Idaho Senate Approves Bill to Kill 90 Percent of State’s Wolves in “Brutal War”
Idaho’s legislature is swiftly moving forward with a bill that critics say would sanction a “brutal war” on wolves whereby up to 90 percent of the current wolf population would be killed in a bid to protect the interests of the state’s ranchers.
On Wednesday, the Idaho senate passed the measure by a 26-7 vote. The bill will now move forward to the House chamber, reports Associated Press.
Since teetering at the brink of endangerment years ago, wolf populations were removed from the state endangered species list in 2011. Since then, they have thrived despite Idaho allowing hundreds to be killed by hunters, trappers and state measures to control their numbers. Over the past two years, the wolf population has held steady at about 1,500.
According to federal guidelines, wolf recovery numbers require about 150 wolves in the state.
Republican supporters of the bill said during senate debates that the wolf population has grown entirely out of control, endangering the numbers of deer and elk available to hunters and harming the state economy.
“We’re supposed to have 15 packs, 150 wolves. We’re up to 1,553, was the last count, 1,556, something like that. They’re destroying ranchers. They’re destroying wildlife. This is a needed bill,” said Republican state Sen. Mark Harris.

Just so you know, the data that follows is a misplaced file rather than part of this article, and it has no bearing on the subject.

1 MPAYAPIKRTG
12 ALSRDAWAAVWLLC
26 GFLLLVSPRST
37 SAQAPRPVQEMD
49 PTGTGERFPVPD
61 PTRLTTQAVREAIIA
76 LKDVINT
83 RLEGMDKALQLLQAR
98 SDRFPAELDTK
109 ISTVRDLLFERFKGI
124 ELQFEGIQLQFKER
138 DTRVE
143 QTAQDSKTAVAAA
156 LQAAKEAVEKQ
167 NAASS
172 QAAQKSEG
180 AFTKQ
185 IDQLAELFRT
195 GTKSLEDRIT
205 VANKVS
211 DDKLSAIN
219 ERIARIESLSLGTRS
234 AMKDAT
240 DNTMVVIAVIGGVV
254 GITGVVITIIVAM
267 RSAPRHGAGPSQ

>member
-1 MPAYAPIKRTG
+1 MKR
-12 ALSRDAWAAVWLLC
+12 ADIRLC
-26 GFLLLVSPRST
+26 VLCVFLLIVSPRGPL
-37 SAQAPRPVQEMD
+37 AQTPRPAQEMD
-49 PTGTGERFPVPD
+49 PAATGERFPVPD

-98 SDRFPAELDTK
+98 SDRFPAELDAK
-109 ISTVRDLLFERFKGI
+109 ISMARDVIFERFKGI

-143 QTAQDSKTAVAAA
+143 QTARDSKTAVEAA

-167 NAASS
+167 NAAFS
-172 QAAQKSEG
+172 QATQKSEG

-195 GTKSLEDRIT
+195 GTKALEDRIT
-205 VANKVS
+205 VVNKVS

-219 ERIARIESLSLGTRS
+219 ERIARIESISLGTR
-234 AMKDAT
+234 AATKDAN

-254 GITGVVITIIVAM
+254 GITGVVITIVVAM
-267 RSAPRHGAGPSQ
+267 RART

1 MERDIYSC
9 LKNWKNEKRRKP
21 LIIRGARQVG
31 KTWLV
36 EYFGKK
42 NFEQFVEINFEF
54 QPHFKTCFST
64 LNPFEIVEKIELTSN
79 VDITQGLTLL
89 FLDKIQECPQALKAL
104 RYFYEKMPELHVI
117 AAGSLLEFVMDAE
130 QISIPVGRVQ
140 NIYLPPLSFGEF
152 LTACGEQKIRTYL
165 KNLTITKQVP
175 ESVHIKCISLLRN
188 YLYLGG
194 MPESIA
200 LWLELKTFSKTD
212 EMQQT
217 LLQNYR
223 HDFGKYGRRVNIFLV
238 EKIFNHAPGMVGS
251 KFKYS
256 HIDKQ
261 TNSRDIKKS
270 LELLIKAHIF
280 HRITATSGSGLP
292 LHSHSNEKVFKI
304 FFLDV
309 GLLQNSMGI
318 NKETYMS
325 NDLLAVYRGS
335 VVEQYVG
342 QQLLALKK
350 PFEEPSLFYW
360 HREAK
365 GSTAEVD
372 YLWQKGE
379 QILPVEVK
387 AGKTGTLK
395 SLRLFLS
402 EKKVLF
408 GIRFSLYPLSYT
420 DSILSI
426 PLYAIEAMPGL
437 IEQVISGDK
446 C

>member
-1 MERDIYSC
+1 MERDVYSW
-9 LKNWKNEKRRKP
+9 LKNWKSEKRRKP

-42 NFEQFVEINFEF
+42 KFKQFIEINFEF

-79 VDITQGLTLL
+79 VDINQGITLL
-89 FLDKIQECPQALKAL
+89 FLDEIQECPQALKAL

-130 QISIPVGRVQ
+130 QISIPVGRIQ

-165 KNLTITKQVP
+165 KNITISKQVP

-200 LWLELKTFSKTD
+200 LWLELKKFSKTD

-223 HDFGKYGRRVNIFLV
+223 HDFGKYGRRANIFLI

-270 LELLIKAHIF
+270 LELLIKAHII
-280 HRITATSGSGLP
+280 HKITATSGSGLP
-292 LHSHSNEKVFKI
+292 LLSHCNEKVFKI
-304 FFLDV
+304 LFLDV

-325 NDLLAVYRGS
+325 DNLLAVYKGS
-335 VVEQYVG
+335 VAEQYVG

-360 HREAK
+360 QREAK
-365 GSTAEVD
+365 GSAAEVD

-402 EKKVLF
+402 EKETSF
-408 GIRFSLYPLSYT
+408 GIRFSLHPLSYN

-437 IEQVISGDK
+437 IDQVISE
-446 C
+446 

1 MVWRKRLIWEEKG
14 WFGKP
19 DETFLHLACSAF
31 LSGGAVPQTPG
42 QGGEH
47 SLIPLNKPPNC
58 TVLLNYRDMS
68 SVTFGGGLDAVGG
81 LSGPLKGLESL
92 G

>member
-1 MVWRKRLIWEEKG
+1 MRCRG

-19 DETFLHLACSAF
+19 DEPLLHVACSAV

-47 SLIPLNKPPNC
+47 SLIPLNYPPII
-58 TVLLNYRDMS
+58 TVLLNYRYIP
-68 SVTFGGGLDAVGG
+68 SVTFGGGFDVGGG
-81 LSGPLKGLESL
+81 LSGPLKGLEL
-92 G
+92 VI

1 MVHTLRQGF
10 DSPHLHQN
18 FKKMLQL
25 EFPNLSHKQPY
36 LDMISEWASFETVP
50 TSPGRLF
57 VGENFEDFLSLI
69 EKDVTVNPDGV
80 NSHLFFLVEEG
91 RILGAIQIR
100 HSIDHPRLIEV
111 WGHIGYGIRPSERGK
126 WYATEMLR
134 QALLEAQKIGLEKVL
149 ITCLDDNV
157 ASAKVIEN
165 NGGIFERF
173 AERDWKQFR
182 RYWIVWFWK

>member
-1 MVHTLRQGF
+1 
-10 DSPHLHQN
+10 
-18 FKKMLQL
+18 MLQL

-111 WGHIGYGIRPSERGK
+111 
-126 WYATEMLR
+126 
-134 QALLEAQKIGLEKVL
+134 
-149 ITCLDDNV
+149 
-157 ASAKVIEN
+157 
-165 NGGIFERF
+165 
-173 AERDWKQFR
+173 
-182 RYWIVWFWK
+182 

However, critics have blasted the move as rash and potentially damaging to the state’s wildlife.
“The Idaho Senate’s sudden move to pass this bill in the eleventh hour incentivizes the cruel deaths of more than 1,000 wolves across the state,” said Andrea Zaccardi, a senior attorney at the Center for Biological Diversity.
“This brutal war on wolves must be stopped, and we urge the House to deny this bill,” Zaccardi added.
Maggie Howell, the head of the Wolf Conservation Center, also described the move as the latest in a hostile and extreme campaign against wolves that fails to take into account the creatures’ value to the local ecology.
“Beyond the wanton cruelty and devastation the passage of this bill would bring to wolves, this legislation poses a threat to wolves nationwide,” she told the New York Times. “With the Trump administration’s decision to transfer wolf management authority from the federal government to the states, Idaho’s policies can influence expectations about wildlife management beyond its borders.”
As Marine Life Flees the Equator, Global Mass Extinction is Imminent: Scientists
The waters surrounding the equator are one of the most biodiverse areas in the globe, with the tropical area rich in marine life including rare sea turtles, whale sharks, manta rays, and other creatures.
However, rampant rises in temperate have led to a mass exodus of marine species from the sensitive region – with grave implications for life on earth.
While ecologists have long seen the thriving biodiversity of equatorial species holding constant in the past few centuries, a new study by Australian researchers published in The Conversation has found that warming global temperatures are now hitting the equator hard, potentially leading to an unprecedented mass extinction event.